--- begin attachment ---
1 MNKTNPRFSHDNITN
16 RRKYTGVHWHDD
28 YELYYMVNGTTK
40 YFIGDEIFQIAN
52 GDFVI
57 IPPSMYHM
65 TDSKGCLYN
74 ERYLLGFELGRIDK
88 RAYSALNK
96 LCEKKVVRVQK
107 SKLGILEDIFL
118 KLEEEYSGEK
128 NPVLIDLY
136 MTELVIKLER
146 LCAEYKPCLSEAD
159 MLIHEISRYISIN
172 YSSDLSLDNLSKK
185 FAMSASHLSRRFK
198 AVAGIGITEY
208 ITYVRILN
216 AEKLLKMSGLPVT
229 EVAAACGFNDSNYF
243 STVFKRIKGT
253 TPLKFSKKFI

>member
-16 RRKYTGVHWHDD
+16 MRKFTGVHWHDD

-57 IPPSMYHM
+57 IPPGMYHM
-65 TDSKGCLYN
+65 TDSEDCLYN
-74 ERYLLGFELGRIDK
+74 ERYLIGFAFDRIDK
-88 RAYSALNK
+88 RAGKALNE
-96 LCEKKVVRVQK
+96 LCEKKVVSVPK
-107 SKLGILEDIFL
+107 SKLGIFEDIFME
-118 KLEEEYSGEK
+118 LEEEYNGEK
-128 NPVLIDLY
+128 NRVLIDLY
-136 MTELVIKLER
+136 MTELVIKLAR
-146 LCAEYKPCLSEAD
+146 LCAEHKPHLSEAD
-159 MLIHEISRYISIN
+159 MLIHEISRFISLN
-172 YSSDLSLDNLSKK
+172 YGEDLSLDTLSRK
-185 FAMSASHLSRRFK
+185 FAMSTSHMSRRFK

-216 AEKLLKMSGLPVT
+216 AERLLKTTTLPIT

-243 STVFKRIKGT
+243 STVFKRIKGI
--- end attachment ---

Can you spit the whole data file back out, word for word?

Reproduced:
1 MNKTNPRFSHDNITN
16 RRKYTGVHWHDD
28 YELYYMVNGTTK
40 YFIGDEIFQIAN
52 GDFVI
57 IPPSMYHM
65 TDSKGCLYN
74 ERYLLGFELGRIDK
88 RAYSALNK
96 LCEKKVVRVQK
107 SKLGILEDIFL
118 KLEEEYSGEK
128 NPVLIDLY
136 MTELVIKLER
146 LCAEYKPCLSEAD
159 MLIHEISRYISIN
172 YSSDLSLDNLSKK
185 FAMSASHLSRRFK
198 AVAGIGITEY
208 ITYVRILN
216 AEKLLKMSGLPVT
229 EVAAACGFNDSNYF
243 STVFKRIKGT
253 TPLKFSKKFI

>member
-16 RRKYTGVHWHDD
+16 MRKFTGVHWHDD

-57 IPPSMYHM
+57 IPPGMYHM
-65 TDSKGCLYN
+65 TDSEDCLYN
-74 ERYLLGFELGRIDK
+74 ERYLIGFAFDRIDK
-88 RAYSALNK
+88 RAGKALNE
-96 LCEKKVVRVQK
+96 LCEKKVVSVPK
-107 SKLGILEDIFL
+107 SKLGIFEDIFME
-118 KLEEEYSGEK
+118 LEEEYNGEK
-128 NPVLIDLY
+128 NRVLIDLY
-136 MTELVIKLER
+136 MTELVIKLAR
-146 LCAEYKPCLSEAD
+146 LCAEHKPHLSEAD
-159 MLIHEISRYISIN
+159 MLIHEISRFISLN
-172 YSSDLSLDNLSKK
+172 YGEDLSLDTLSRK
-185 FAMSASHLSRRFK
+185 FAMSTSHMSRRFK

-216 AEKLLKMSGLPVT
+216 AERLLKTTTLPIT

-243 STVFKRIKGT
+243 STVFKRIKGI